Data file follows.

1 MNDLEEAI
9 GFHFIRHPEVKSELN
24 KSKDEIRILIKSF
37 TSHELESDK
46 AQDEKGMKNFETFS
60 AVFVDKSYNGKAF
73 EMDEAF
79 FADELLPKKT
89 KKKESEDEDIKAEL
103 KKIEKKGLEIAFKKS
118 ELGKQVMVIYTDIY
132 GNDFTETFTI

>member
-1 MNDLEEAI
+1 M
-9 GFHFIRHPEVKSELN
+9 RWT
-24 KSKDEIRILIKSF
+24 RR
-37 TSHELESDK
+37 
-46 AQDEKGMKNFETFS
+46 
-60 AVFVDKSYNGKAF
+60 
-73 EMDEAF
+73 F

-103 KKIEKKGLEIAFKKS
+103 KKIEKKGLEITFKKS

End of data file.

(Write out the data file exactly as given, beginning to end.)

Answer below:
1 MNDLEEAI
9 GFHFIRHPEVKSELN
24 KSKDEIRILIKSF
37 TSHELESDK
46 AQDEKGMKNFETFS
60 AVFVDKSYNGKAF
73 EMDEAF
79 FADELLPKKT
89 KKKESEDEDIKAEL
103 KKIEKKGLEIAFKKS
118 ELGKQVMVIYTDIY
132 GNDFTETFTI

>member
-1 MNDLEEAI
+1 M
-9 GFHFIRHPEVKSELN
+9 RWT
-24 KSKDEIRILIKSF
+24 RR
-37 TSHELESDK
+37 
-46 AQDEKGMKNFETFS
+46 
-60 AVFVDKSYNGKAF
+60 
-73 EMDEAF
+73 F

-103 KKIEKKGLEIAFKKS
+103 KKIEKKGLEITFKKS